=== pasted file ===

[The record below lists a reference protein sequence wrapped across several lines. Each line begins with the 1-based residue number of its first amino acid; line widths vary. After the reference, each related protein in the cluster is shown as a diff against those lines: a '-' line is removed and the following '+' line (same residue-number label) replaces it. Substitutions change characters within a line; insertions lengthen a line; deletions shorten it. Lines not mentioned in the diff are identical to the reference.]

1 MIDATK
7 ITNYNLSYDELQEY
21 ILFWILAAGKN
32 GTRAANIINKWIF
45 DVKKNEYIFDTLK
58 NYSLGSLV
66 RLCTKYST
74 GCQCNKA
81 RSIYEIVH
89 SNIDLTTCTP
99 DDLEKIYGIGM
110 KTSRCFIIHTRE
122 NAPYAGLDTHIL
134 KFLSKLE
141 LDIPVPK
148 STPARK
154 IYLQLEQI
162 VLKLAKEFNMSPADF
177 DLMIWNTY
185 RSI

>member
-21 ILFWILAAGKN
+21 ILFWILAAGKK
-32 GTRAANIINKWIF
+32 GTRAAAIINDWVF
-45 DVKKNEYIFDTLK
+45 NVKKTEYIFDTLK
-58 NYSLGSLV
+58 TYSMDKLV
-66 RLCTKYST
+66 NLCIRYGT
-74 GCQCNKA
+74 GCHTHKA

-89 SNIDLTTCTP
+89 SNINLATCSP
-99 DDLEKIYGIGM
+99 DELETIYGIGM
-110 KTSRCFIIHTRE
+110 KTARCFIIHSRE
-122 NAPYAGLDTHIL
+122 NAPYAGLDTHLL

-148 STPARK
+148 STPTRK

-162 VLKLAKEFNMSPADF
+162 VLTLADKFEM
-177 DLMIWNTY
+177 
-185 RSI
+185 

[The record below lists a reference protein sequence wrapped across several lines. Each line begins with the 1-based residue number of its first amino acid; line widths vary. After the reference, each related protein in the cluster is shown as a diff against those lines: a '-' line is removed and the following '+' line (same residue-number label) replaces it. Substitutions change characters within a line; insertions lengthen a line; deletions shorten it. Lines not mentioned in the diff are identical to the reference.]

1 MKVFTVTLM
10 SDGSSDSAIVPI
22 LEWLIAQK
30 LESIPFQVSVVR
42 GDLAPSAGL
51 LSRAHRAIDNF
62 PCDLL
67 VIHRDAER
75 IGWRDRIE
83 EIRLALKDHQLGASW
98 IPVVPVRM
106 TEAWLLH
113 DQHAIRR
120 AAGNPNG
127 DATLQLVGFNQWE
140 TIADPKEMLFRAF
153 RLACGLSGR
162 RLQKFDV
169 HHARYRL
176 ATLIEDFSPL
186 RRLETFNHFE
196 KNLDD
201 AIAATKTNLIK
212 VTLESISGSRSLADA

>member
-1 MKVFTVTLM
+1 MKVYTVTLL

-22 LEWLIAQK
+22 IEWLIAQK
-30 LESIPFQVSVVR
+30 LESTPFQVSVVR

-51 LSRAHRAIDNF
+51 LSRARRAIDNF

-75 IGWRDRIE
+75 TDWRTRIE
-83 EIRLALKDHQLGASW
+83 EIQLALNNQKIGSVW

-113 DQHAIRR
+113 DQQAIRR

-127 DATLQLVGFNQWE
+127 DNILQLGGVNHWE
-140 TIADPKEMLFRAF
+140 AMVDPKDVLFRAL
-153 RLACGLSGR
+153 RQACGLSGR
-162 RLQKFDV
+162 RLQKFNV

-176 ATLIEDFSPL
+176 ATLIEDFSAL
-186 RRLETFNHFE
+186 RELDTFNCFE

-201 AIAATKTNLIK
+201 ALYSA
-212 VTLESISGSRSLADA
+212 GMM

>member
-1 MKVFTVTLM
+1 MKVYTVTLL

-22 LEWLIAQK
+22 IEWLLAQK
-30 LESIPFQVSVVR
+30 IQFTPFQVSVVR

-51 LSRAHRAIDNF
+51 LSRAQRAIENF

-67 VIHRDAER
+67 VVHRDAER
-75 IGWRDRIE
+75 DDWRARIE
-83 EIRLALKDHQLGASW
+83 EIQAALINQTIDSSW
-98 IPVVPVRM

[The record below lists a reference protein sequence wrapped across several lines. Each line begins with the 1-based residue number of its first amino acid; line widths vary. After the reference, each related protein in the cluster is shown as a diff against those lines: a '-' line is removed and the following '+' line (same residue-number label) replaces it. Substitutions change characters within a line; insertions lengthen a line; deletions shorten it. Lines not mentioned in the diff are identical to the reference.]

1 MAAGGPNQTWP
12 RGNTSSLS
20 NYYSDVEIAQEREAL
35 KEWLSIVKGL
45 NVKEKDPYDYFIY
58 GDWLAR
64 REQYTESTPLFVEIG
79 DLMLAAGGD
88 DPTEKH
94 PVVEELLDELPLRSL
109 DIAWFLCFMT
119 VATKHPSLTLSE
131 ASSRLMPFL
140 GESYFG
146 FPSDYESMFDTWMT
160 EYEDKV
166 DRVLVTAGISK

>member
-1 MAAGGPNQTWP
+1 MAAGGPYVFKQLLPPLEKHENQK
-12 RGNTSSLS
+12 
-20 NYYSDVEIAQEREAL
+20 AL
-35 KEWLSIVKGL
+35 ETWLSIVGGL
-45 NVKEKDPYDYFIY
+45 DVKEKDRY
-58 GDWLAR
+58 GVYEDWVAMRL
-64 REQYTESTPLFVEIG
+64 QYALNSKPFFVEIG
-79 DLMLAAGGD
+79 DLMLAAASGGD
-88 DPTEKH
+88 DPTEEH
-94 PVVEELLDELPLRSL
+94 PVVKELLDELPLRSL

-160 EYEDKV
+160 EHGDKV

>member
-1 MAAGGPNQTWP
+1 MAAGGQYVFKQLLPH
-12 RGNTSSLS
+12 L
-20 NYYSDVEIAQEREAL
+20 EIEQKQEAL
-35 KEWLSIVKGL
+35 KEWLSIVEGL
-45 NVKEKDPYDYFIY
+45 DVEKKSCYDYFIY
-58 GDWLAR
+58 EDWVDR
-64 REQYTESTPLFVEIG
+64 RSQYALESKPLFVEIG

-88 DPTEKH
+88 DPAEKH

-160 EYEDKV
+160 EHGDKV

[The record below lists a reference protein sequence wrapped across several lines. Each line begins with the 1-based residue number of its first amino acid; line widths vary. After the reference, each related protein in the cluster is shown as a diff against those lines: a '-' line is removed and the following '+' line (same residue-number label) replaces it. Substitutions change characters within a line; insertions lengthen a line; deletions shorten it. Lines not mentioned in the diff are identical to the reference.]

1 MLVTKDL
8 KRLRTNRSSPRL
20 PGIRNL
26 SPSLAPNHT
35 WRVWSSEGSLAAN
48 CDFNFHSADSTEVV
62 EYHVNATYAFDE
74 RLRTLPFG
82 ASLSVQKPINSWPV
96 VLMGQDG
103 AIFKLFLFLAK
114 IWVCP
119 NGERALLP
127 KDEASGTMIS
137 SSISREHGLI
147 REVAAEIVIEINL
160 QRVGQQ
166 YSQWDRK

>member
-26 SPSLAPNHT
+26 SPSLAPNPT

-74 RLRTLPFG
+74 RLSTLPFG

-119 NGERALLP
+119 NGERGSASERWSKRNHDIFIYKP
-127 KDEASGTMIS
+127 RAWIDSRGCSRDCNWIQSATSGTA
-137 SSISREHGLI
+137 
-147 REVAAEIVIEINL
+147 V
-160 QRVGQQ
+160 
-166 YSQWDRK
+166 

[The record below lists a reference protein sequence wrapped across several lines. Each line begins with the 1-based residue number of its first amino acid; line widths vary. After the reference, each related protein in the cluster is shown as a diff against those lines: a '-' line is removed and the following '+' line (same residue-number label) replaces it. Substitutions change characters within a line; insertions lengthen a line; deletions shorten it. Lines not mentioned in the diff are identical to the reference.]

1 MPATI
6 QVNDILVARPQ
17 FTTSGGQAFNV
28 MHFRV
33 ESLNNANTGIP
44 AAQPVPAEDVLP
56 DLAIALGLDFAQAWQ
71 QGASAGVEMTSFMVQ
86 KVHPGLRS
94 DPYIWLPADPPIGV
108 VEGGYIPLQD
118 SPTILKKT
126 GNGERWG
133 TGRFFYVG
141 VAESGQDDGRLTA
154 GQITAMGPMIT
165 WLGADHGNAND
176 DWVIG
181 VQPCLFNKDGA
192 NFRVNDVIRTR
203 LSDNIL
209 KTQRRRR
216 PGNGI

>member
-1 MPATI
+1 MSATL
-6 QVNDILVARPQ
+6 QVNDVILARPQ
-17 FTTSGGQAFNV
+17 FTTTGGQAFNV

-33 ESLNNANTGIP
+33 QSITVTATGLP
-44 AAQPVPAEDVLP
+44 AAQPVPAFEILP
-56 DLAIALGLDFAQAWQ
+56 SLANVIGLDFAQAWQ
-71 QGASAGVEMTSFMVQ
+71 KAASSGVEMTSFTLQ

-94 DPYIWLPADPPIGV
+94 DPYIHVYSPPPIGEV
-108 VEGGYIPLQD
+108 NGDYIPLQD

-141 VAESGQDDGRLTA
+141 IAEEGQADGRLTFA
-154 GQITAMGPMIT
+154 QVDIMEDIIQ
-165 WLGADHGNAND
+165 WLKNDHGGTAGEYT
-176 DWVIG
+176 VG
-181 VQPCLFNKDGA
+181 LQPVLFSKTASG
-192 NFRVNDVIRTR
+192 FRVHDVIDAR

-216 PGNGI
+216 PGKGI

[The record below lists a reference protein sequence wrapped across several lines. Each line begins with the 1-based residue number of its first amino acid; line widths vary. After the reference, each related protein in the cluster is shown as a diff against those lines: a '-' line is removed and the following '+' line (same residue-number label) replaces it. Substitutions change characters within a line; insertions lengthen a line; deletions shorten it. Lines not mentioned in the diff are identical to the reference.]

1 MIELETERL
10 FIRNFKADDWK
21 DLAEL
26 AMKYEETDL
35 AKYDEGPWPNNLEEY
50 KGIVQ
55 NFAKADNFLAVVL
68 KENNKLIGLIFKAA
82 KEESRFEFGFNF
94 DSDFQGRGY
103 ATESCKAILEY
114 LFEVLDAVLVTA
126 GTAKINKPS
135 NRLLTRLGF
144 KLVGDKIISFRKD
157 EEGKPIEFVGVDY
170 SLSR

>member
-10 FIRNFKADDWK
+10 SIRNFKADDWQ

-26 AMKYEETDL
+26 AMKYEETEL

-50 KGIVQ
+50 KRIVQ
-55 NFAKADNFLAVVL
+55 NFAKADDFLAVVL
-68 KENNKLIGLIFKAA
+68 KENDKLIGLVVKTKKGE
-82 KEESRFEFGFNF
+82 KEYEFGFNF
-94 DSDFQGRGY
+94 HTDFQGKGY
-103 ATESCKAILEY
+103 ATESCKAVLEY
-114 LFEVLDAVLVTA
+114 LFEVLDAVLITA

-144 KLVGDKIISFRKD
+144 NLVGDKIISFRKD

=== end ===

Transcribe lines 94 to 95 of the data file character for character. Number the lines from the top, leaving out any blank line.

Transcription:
+140 AMVDPKDVLFRAL
-153 RLACGLSGR